In Python, the datetime module provides classes for manipulating dates and times. Depending on whether or not timezone information is included, the date and time objects can be classified as “aware” or “naive.”

An aware object denotes a precise point in time that cannot be interpreted in any way. A naïve object lacks sufficient information to situate itself unambiguously in relation to other date/time objects.

Python datetime module:

Let’s use the datetime module to manipulate date and time. The datetime modules come with python installation, so you do not need to install them explicitly.

To use it, you need to import the corresponding classes or methods from the datetime module on your code like below.

Let’s look at the types and functions by introspecting the datetime module. As discussed in the earlier articles dir() is one of the python introspection functions.

Run:

import datetime
print(dir(datetime))

Output:

['MAXYEAR', 'MINYEAR', '__builtins__', '__cached__', '__doc__', '__file__', '__loader__', '__name__', '__package__', '__spec__', 'date', 'datetime', 'datetime_CAPI', 'sys', 'time', 'timedelta', 'timezone', 'tzinfo']

We can see the different attributes and functions in the datetime module in the above output. Among all of them, we will discuss the date, datetime, time, timedelta, timezone and tzinfo here.

  • date: The Date class with year, month and day. It works based on the current Gregorian calendar.
  • datetime: A date and time combination. Individual classes have their attributes and criteria.
  • time: Hour, minute, second, and microsecond are properties of idealized time. The requirement is that each day has precisely 24 * 60 * 60 seconds in it. Because there is no leap second, it is idealized.
  • timedelta: Determines the amount of time passed between two points in time.
  • timezone: UTC and time zones. It makes use of the abstract base class tzinfo.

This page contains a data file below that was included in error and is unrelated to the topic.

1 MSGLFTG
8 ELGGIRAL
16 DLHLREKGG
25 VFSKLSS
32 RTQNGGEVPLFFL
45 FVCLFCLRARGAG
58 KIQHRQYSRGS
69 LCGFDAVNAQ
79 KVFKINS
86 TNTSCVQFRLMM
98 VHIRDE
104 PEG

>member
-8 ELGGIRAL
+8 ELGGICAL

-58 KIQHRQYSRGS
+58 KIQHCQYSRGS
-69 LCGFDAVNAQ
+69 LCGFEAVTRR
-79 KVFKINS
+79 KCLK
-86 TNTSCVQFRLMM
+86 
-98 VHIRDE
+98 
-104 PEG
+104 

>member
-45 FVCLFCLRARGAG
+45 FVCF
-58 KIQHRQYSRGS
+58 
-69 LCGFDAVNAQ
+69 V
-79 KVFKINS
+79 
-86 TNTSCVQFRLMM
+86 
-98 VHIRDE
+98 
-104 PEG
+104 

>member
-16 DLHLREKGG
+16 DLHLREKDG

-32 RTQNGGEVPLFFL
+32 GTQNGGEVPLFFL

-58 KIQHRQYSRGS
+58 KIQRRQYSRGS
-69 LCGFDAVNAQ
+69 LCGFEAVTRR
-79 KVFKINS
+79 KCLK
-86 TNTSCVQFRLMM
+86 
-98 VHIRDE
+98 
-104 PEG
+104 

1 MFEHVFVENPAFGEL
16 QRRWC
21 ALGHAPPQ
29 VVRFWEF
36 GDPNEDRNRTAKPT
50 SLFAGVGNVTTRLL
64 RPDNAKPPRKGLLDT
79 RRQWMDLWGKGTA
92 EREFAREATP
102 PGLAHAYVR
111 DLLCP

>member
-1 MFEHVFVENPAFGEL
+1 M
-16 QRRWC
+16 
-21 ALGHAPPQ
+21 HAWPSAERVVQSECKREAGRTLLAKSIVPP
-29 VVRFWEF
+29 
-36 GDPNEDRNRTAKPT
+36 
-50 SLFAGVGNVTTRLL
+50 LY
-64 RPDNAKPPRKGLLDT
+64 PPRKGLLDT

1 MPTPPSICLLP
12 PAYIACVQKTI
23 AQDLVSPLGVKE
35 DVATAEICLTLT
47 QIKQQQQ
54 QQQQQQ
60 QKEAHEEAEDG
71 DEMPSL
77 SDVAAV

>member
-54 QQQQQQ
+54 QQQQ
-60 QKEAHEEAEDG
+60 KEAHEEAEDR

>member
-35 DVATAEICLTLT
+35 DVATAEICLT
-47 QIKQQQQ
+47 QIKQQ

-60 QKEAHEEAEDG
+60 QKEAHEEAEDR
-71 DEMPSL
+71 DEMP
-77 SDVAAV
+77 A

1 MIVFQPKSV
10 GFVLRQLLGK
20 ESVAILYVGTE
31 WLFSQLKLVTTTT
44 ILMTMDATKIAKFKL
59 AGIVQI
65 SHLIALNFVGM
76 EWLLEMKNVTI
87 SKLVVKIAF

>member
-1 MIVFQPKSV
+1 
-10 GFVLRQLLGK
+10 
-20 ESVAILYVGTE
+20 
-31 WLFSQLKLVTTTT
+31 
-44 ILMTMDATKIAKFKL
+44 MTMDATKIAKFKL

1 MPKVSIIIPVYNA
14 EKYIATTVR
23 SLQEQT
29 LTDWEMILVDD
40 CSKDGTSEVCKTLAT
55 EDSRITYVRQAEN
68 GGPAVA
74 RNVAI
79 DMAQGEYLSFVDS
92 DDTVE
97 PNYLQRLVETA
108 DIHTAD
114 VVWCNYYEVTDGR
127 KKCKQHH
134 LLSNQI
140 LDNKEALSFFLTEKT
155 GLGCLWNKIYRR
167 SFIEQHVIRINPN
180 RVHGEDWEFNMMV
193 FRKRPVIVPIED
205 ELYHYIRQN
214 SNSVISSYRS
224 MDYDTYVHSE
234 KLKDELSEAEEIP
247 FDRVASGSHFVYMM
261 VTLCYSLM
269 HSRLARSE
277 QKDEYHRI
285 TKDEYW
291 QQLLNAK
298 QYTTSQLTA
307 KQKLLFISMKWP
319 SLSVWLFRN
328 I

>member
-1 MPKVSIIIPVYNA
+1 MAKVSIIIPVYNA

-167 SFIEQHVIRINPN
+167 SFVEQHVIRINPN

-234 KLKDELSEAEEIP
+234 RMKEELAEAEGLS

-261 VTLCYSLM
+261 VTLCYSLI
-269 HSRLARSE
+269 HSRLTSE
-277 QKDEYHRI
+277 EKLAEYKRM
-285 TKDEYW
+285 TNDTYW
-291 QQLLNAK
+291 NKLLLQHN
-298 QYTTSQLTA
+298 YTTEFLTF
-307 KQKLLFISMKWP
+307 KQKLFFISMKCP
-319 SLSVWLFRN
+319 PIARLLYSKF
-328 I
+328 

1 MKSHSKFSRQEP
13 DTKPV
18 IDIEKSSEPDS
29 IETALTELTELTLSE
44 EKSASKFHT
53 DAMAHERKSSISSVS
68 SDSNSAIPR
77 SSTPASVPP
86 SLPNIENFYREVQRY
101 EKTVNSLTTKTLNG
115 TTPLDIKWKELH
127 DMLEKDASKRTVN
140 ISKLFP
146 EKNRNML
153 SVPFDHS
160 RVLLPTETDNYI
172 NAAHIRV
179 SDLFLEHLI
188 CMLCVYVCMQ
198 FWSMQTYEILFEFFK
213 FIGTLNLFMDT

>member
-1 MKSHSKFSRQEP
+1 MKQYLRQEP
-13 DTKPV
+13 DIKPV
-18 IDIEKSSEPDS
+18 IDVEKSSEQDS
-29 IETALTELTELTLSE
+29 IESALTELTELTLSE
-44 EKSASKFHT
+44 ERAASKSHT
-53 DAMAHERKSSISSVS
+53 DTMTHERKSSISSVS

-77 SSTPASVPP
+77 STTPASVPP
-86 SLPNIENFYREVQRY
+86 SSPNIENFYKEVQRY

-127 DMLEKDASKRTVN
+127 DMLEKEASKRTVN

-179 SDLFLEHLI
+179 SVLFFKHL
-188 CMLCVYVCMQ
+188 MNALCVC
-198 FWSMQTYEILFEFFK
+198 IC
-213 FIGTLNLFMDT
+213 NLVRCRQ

• tzinfo: Time zone information objects have an abstract base class. Datetime and time classes utilize them to give a customized concept of time adjustment.

Now let’s see what datetime class offers by importing all:

from datetime import *
print(dir(datetime))

Output:

['__add__', '__class__', '__delattr__', '__dir__', '__doc__', '__eq__', '__format__', '__ge__', '__getattribute__', '__gt__', '__hash__', '__init__', '__init_subclass__', '__le__', '__lt__', '__ne__', '__new__', '__radd__', '__reduce__', '__reduce_ex__', '__repr__', '__rsub__', '__setattr__', '__sizeof__', '__str__', '__sub__', '__subclasshook__', 'astimezone', 'combine', 'ctime', 'date', 'day', 'dst', 'fold', 'fromisocalendar', 'fromisoformat', 'fromordinal', 'fromtimestamp', 'hour', 'isocalendar', 'isoformat', 'isoweekday', 'max', 'microsecond', 'min', 'minute', 'month', 'now', 'replace', 'resolution', 'second', 'strftime', 'strptime', 'time', 'timestamp', 'timetuple', 'timetz', 'today', 'toordinal', 'tzinfo', 'tzname', 'utcfromtimestamp', 'utcnow', 'utcoffset', 'utctimetuple', 'weekday', 'year']

We can observe how well it will work from the above output if we import the needed parts.

Let’s only import date from the datetime module:

from datetime import date
print(dir(date))

Output:

['__add__', '__class__', '__delattr__', '__dir__', '__doc__', '__eq__', '__format__', '__ge__', '__getattribute__', '__gt__', '__hash__', '__init__', '__init_subclass__', '__le__', '__lt__', '__ne__', '__new__', '__radd__', '__reduce__', '__reduce_ex__', '__repr__', '__rsub__', '__setattr__', '__sizeof__', '__str__', '__sub__', '__subclasshook__', 'ctime', 'day', 'fromisocalendar', 'fromisoformat', 'fromordinal', 'fromtimestamp', 'isocalendar', 'isoformat', 'isoweekday', 'max', 'min', 'month', 'replace', 'resolution', 'strftime', 'timetuple', 'today', 'toordinal', 'weekday', 'year']

We can see more filtered output than previous.

Now let’s see some of the use cases of using the datetime module.

Get current date:

Python datetime module has a today() function that will return today’s date. Let’s try that:

from datetime import date
today = date.today()
print(today)

Output:

2021-11-25

Formatting the date:

If the date needs to be printed as per your needs, strftime() can be used to make the necessary changes.

We use the method strftime (“STRingFromTIME”) to convert the datetime object to a string for output. We may additionally select the data from the date we wish to print (e.g., day, year, etc.).

Run:

from datetime import datetime
formatdate = datetime.now()
print(formatdate.strftime("%d.%m.%Y"))

Output:

25.11.2021

Get weekday as a number:

weekday() function returns the number of days of the week on a given date. By default, the week starts from Monday. For example, Monday is a zero, Tuesday is a one, etc.

Let’s find what day is today: